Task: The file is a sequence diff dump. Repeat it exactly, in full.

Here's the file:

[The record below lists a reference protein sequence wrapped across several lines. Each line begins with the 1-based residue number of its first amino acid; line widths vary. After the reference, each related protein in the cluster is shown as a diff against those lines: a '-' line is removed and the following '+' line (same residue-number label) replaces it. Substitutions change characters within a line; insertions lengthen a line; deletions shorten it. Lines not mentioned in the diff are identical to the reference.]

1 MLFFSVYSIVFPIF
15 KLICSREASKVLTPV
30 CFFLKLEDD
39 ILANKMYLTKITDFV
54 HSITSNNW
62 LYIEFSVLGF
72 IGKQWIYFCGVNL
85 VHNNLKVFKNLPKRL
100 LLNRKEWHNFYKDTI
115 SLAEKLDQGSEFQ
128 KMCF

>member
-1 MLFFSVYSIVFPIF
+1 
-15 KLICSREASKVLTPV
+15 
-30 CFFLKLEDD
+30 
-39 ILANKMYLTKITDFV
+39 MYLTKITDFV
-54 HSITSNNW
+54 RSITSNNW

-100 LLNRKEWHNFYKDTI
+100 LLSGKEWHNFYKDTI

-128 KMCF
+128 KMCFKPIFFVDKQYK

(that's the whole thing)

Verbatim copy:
[The record below lists a reference protein sequence wrapped across several lines. Each line begins with the 1-based residue number of its first amino acid; line widths vary. After the reference, each related protein in the cluster is shown as a diff against those lines: a '-' line is removed and the following '+' line (same residue-number label) replaces it. Substitutions change characters within a line; insertions lengthen a line; deletions shorten it. Lines not mentioned in the diff are identical to the reference.]

1 MLFFSVYSIVFPIF
15 KLICSREASKVLTPV
30 CFFLKLEDD
39 ILANKMYLTKITDFV
54 HSITSNNW
62 LYIEFSVLGF
72 IGKQWIYFCGVNL
85 VHNNLKVFKNLPKRL
100 LLNRKEWHNFYKDTI
115 SLAEKLDQGSEFQ
128 KMCF

>member
-1 MLFFSVYSIVFPIF
+1 
-15 KLICSREASKVLTPV
+15 
-30 CFFLKLEDD
+30 
-39 ILANKMYLTKITDFV
+39 MYLTKITDFV
-54 HSITSNNW
+54 RSITSNNW

-100 LLNRKEWHNFYKDTI
+100 LLSGKEWHNFYKDTI

-128 KMCF
+128 KMCFKPIFFVDKQYK